Friday, April 22, 2016

Bech at Bay [1998]

The amorous, episodic and gleefully self-referential journey of Henry Bech, Updike’s brilliantly conceived Jewish alter-ego, which had begun with the memorably zeitgeist and gently humorous Bech: A Book and was followed up with the deadpan and more introspective Bech is Back, received a triumphant conclusion with the scathingly satirical and mordantly funny Bech at Bay, the final chapter of ‘Bech Trilogy’. It started with the ageing Bech’s dryly humorous and quietly somber Prague trip (this worked better as the kick-starter to this volume as opposed to a finale in the previous) where he visits Kafka’s grave and meets a group of dissident writers. The narrative moved a gear up when, during the Festschrift of a pompous author of more “serious” works, as opposed to his books which are considered frivolous by self-conscious critics, he meets a junior editor who’d become his final wife and the mother to his only child which he’s slyly arm-twisted into, and is coaxed into chairing an elite club of antiquarian American artists. After a hysterical detour, where Bech is heavily reminded of his father by a Hollywood agent who’s sued him, the book was taken to a pulpy and disturbingly farcical fever-pitch when Bech, after a lifetime of enduring unsavoury reviews, decides to take bloody revenge on the critics who’ve been most obnoxious of ‘em all. The tale fittingly culminated with yet another European sojourn – this time to the droll Scandinavian winters of Stockholm – upon being named as the winner for the year’s Nobel Prize for Literature. Bech’s uproarious process of composing a meaningful and relevant speech was marvelously juxtaposed with the sharp reactions that his victory has elicited and his deeply personal attempts at placing his love for writing amidst the complex socio-political history of the Jewish race. The fabulous curve that this quasi-biography followed, with a mix of amusing episodes and baffled reflections of a less alienating version of the protagonist in Roth’s Sabbath’s Theatre, made the trilogy a dazzling expression of artistic and political audacity.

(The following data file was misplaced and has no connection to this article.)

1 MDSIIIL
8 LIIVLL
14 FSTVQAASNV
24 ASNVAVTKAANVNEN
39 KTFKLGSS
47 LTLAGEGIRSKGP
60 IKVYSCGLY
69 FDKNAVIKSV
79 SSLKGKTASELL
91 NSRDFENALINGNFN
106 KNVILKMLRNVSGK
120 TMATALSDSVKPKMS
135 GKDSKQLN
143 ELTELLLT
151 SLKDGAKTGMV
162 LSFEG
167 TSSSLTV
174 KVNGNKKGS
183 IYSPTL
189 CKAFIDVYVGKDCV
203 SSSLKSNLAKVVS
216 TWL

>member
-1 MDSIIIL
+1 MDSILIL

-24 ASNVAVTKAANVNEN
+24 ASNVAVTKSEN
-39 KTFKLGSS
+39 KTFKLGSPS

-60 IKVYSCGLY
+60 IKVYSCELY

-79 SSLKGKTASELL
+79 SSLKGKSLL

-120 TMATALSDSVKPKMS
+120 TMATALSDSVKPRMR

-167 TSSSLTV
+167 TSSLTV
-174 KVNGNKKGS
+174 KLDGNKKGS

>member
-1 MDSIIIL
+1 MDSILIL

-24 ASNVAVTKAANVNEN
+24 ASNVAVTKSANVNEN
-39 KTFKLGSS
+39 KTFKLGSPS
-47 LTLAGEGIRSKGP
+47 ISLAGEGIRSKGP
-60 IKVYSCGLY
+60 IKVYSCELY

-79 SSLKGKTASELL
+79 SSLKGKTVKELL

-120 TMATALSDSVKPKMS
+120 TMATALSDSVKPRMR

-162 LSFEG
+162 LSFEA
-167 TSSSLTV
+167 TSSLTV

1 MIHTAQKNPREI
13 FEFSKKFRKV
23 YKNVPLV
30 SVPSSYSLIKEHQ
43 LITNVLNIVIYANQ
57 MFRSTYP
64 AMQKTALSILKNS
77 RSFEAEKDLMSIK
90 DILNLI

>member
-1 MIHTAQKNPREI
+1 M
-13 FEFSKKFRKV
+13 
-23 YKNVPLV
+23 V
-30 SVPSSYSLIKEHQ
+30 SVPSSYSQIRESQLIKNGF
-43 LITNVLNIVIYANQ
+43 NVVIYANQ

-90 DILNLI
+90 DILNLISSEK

Author: John Updike
Genre: Black Comedy/Social Satire/Political Satire/Bildungsroman
Language: English
Country: US

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